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Seneca casino-hotel expanding in S. Tier Salamanca project will nearly double the number of rooms

Three years after a slumping economy helped stall casino expansions in Niagara Falls and Salamanca, Seneca Gaming Corp. is ready to build again.

Seneca leaders Tuesday announced the start of new construction on the Seneca Allegany Casino & Hotel in Salamanca, which will have nearly double the number of guest rooms when a new $53 million tower is completed.

"This is evidence of the impact and success that our casino properties can produce for Western New York and the important role we can play as a tourism leader," said Seneca Nation of Indians President Robert Odawi Porter. "Each year, millions of people line up at our doors who have traveled from Ohio, Pennsylvania, Ontario, Michigan and parts of New York."

Those people are now flocking to the Southern Tier casino more than they did in 2008 and 2009, when the slumping economy caused the Seneca Nation to put casino expansion plans on hold there and in Niagara Falls.

The recession resulted in salary reductions and layoffs of 210 employees and, with the court battle over the proposed Seneca Buffalo Creek casino in downtown Buffalo, a rare net loss of $19 million for the 2009 fiscal year.

But the future has begun to look brighter, Seneca leaders say.

"Although the economy is far from great, it's at a place where people are willing to make an investment when they see value," said Jim Wise, senior vice president of marketing for Seneca Gaming. "We think people are willing to spend prudent dollars for a gaming trip or a destination trip."

Leaders consider the Salamanca casino a "destination" like the Seneca Niagara Casino & Hotel in the Falls, with multiple restaurants and upscale guest rooms.

They see the Falls casino, with more than 600 hotel rooms, as having reached its "market sizing" and "are not ready to make any announcements" on potential expansion there.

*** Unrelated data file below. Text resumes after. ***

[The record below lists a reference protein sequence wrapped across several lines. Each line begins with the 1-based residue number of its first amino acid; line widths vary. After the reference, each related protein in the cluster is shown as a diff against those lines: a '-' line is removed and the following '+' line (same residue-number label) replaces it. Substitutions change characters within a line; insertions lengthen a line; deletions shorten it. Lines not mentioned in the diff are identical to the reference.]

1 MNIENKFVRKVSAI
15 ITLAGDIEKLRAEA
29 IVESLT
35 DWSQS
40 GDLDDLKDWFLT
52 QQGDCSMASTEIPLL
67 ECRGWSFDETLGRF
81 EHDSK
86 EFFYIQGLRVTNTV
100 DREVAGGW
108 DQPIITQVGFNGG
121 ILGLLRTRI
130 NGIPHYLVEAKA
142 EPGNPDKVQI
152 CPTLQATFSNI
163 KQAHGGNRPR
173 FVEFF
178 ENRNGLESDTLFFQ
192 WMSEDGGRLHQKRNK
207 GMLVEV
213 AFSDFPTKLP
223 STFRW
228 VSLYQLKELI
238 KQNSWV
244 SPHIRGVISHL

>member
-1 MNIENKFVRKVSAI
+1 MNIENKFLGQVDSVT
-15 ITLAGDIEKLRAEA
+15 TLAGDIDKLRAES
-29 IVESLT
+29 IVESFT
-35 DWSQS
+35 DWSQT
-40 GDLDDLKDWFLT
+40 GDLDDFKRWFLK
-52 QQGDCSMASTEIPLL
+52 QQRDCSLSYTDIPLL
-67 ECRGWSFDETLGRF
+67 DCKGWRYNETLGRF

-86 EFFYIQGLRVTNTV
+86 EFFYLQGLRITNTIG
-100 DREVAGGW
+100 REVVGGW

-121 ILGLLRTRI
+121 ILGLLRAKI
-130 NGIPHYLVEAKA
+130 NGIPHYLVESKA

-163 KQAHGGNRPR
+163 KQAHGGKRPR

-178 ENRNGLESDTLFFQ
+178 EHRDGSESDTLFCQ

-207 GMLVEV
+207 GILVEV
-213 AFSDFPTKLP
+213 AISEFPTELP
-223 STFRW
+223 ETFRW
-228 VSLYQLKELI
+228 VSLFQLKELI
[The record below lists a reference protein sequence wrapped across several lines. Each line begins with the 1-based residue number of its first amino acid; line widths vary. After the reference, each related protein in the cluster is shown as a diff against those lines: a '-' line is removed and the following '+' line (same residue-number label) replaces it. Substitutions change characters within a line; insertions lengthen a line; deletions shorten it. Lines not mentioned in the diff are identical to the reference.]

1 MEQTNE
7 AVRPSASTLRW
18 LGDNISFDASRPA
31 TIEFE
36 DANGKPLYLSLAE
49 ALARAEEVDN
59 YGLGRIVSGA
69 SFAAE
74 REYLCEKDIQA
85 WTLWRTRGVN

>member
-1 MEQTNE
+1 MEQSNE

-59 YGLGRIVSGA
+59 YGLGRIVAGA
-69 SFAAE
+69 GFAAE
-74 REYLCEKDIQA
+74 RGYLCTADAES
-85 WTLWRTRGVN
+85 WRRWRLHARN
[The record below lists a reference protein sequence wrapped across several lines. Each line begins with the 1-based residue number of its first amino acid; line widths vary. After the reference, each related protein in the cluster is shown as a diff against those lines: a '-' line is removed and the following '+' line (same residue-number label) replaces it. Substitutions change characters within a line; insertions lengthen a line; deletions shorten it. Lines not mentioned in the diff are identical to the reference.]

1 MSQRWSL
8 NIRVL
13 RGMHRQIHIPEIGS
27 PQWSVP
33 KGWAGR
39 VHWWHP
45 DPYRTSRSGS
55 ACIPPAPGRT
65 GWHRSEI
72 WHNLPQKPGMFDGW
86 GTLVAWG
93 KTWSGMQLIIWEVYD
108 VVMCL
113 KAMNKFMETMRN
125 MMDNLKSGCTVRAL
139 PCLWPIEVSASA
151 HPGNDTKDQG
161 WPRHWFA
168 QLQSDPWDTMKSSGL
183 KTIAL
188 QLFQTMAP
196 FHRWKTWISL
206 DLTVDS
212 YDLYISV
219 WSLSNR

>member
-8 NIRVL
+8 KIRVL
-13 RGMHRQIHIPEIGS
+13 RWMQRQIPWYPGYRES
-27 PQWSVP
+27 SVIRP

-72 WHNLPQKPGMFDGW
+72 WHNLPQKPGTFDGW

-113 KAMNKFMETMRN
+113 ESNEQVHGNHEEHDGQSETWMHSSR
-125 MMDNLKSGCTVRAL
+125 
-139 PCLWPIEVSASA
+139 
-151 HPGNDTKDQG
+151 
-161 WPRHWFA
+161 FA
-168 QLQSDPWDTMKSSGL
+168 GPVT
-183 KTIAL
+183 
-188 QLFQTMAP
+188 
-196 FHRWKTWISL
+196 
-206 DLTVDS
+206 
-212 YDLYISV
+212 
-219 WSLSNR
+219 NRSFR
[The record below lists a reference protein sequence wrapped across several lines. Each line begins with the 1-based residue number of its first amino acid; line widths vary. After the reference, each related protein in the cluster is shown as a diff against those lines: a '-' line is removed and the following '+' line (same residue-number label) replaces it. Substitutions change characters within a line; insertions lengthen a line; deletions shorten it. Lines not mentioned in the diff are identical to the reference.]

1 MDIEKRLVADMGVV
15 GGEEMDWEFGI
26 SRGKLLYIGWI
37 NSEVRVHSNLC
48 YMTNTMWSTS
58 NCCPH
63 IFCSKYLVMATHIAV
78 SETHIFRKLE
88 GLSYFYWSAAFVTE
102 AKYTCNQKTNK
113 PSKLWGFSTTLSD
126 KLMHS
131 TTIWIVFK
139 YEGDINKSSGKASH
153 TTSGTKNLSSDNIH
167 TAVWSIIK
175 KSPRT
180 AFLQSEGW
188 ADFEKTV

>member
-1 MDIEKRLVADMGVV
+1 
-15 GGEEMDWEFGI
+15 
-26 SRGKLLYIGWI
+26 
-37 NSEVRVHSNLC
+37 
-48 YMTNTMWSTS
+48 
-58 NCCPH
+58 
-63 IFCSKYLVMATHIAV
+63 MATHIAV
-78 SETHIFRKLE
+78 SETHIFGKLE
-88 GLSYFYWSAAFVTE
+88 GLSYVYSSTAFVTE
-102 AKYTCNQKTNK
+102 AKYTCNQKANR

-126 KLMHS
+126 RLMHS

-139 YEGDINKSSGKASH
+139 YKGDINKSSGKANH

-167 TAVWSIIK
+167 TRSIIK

But the Seneca Allegany Casino & Hotel was always built to be larger, Wise said, and will have 413 guest rooms when the project is completed in early 2013.

Occupancy rates at the Salamanca location have consistently topped the 95 percent mark, often leading to a shortage of available rooms at peak times and during special events, Seneca leaders said.

That success has been attributed in part to the 2,300-seat Seneca Allegany Events Center, which has boasted a concert lineup and other events since its 2008 opening.

Wise said he believes that the Events Center, with new hotel rooms, could someday host midsize business meetings and conventions.

"We couldn't do it at 212, but we can do it at 413 rooms," he said.

Seneca Gaming is also encouraged by the expanding Southern Tier tourism market, Wise said, which includes skiers traveling to Ellicottville.

Porter told The Buffalo News in June that the Seneca Nation will not build a hotel on its sovereign 9-acre Buffalo casino grounds, leaving that to area developers. Wise said that those plans haven't changed.

"I think prudent, smart corporations like the Seneca Gaming Corp. invest when they see the future, and not always for exactly the present day," he said. "I think that bodes for the nation and the corporation, and [we are] enthusiastic for all properties and for Western New York overall."